Running for ALS research
Hi, Pirko Hamer here! I started running marathons in 2014. My first one was the NY marathon in November 2014 for a charity called “debra”.
In order to sign up for a marathon you have to be either fast enough (not me), lucky enough to win the entry lottery (not me either), sign up through a travel agent (and have them make money) or do it through a charity.
I chose charity. You can do good by doing something you enjoy.
In September 2015 I ran the Berlin marathon for “Team for Kids”.
Every time my goal was to finish in under 5hrs but I never made it! I still have a lot of excuses why I wasn’t able to: it was too windy, it was too cold, waiting time was too long, I didn’t bring enough food, didn’t bring the right food, etc.
So it looks like I need to run another one!
I decided to do the Tokyo Marathon on February 26th, 2017. That’s another one of the big ones. There are 6 of them – Boston, Berlin, Chicago, London, New York and Tokyo.
This time I signed up through a travel agency, not because I wanted them to make money but because the cause I wanted to run for had no charity to enter this marathon.
So the idea is that I run the 42.195km and you hopefully help me raise money for my friend Julius Neumann and his center for ALS research. I have worked with Julius between 1992 and 1998. He was a lot of fun to work with and we soon became friends.
Unfortunately, Julius was diagnosed with ALS in 2007. He has a wife and two beautiful daughters, aged 8 and 10.
He now lives in Milan, Italy where he is cared for by Centro Clinico NEMO. NEMO is a center of excellence for patient care and ALS research. Watch the video that Julius prepared on a typical day for an ALS patient on this page.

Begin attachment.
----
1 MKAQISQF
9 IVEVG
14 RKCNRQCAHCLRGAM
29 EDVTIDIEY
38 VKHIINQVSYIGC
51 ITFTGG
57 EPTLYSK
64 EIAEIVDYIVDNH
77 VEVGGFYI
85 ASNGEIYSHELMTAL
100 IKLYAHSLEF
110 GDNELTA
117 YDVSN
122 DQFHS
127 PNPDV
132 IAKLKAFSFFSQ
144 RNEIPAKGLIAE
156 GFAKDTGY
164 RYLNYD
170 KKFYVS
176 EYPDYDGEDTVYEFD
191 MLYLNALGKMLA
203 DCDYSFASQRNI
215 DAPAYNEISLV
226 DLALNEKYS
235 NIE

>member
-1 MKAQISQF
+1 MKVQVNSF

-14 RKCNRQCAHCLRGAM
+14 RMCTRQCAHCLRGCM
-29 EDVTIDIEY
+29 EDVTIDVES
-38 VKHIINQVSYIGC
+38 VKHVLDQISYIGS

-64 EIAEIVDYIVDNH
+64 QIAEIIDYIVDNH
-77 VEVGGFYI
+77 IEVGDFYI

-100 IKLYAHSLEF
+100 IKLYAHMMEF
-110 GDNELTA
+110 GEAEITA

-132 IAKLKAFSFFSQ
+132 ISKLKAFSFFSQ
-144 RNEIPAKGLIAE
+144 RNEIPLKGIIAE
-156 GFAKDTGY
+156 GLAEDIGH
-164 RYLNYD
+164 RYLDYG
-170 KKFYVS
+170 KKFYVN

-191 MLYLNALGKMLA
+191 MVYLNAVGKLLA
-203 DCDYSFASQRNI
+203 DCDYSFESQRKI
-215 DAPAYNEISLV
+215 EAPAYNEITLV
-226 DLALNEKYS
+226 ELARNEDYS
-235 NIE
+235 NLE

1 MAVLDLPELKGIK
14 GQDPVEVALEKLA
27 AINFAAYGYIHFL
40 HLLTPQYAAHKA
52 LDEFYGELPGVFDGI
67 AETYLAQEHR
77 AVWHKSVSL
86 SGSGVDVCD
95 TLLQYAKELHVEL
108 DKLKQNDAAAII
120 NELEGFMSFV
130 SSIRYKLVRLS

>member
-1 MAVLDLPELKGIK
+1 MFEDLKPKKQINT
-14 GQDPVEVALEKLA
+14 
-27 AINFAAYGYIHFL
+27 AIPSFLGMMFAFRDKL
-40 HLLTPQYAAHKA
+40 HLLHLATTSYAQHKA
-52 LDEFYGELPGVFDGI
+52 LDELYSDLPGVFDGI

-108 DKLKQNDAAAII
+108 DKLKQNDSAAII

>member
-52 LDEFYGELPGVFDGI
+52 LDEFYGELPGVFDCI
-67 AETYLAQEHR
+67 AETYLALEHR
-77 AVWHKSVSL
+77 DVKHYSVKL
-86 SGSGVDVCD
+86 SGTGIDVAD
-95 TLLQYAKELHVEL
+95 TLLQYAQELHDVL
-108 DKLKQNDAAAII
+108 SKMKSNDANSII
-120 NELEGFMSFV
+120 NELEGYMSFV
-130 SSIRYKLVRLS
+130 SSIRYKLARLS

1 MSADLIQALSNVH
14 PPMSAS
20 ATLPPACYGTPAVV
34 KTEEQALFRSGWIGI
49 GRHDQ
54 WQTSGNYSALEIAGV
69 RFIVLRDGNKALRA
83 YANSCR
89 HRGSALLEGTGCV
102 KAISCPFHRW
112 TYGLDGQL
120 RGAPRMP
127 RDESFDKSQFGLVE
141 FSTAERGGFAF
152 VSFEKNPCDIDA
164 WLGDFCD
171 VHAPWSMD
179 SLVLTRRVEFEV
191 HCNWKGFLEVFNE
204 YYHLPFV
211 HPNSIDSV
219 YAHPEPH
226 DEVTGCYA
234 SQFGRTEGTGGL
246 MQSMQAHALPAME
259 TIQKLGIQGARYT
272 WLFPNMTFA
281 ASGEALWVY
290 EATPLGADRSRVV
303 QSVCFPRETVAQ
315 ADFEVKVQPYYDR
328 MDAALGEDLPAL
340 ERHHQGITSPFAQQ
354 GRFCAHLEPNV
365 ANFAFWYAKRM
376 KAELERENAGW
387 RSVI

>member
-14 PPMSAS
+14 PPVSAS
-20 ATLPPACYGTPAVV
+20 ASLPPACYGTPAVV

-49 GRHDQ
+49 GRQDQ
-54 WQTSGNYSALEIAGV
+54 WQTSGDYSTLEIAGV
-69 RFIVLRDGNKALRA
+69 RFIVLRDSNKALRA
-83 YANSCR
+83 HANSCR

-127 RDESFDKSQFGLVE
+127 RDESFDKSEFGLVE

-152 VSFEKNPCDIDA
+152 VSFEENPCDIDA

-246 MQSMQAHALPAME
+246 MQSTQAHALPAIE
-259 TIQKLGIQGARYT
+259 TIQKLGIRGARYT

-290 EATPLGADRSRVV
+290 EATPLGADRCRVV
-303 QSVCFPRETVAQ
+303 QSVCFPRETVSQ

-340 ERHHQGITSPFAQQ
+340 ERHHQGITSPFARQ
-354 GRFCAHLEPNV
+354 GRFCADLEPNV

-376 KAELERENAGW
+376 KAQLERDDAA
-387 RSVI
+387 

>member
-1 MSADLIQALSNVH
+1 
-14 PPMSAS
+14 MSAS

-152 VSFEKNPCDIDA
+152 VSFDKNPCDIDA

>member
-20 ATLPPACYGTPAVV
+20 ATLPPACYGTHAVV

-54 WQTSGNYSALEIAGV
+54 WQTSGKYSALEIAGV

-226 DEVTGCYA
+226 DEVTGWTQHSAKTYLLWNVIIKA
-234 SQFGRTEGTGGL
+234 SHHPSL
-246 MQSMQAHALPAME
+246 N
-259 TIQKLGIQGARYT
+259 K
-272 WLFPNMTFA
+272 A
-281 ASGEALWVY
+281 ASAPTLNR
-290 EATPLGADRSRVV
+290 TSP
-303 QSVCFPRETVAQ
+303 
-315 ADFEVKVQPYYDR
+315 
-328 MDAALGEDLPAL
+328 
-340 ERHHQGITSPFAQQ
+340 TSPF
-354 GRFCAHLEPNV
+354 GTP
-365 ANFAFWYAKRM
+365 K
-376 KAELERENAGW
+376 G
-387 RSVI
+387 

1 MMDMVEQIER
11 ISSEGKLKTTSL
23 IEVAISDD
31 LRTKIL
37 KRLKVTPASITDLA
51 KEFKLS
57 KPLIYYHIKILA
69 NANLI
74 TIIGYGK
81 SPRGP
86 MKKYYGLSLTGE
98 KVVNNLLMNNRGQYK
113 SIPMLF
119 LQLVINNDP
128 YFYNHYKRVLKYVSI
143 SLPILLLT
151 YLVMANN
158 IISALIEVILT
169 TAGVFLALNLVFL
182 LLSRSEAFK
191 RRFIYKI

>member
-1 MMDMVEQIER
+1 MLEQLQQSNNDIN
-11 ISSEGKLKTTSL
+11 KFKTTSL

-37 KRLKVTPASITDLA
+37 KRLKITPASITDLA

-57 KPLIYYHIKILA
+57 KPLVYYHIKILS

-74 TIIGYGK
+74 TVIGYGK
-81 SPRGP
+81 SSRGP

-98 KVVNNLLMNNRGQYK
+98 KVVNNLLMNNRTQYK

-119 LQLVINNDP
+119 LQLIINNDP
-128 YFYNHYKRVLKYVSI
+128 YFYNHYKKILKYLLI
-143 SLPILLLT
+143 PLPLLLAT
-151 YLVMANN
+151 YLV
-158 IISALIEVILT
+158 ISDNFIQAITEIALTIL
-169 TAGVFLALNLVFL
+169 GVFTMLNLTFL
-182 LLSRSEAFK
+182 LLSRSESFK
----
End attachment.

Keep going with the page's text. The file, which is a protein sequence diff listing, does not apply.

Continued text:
Amyotrophic Lateral Sclerosis or ALS, is a serious disease of the nervous system that causes progressive degeneration of the upper and lower motoneurons. Patients with ALS exhibit progressive muscular weakness, difficulty speaking, difficulty swallowing and respiratory problems. Average life expectancy from onset of the first symptoms is 3 to 5 years.
There is no cure and no therapy that can stop degeneration of the motoneurons or even slow down substantially progression of the disease. Treatments available focus on improving quality of life.
A major issue in ALS is the lack of easily reproducible biomarkers that can predict the evolution of the disease and its prognosis. Why is this important? A correct prognosis helps the patient's care team at the clinic develop a personalized and more effective treatment plan. The use of these biomarkers can also be very useful in segmenting the patient population for clinical trials.
Over the years Centro Clinico NEMO has built a database containing patient demographic, clinical and biochemical data. By analyzing the data NEMO will be able to identify the factors that influence prognosis already from the first patient evaluation. By understanding the prognosis in advance, it will be possible to optimize interventions such as PEG (for feeding) and NIV (for breathing). Several studies have shown that the correct and timely usage of PEG and NIV contribute to a better quality of life and extended life expectancy in ALS patients. NEMO will also be able to better segment patient population and provide optimal care to its patients using the predictive models identified.
To analyze this complex data and come up with the models, NEMO hired dr. Andrea Lizio biostatistician. The funds collected will go towards renewing dr. Lizio's research contract.
A big thank you to everyone supporting us!
Now, I just gotta start my training…